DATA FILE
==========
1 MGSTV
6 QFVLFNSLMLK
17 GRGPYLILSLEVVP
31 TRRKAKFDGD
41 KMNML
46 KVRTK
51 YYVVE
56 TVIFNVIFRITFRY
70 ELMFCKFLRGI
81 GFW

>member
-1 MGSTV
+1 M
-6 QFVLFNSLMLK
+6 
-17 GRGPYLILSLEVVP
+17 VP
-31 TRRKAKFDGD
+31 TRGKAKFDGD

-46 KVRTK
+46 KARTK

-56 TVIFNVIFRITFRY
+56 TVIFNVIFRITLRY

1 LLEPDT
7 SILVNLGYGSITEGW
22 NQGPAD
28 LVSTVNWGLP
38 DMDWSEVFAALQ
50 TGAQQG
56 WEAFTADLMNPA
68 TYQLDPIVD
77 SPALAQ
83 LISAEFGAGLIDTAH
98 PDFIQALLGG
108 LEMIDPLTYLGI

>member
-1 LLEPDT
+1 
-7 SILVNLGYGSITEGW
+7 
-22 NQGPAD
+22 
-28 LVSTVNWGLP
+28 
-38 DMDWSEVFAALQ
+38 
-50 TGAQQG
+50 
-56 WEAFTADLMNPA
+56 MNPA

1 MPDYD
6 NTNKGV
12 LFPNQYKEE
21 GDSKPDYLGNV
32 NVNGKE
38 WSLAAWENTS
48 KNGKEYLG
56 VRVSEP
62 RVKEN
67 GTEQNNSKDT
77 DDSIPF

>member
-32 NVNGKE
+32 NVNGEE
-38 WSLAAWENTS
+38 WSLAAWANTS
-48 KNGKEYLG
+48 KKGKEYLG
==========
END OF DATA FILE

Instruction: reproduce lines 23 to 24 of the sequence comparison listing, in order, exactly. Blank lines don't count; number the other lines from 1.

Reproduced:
+56 TVIFNVIFRITLRY

1 LLEPDT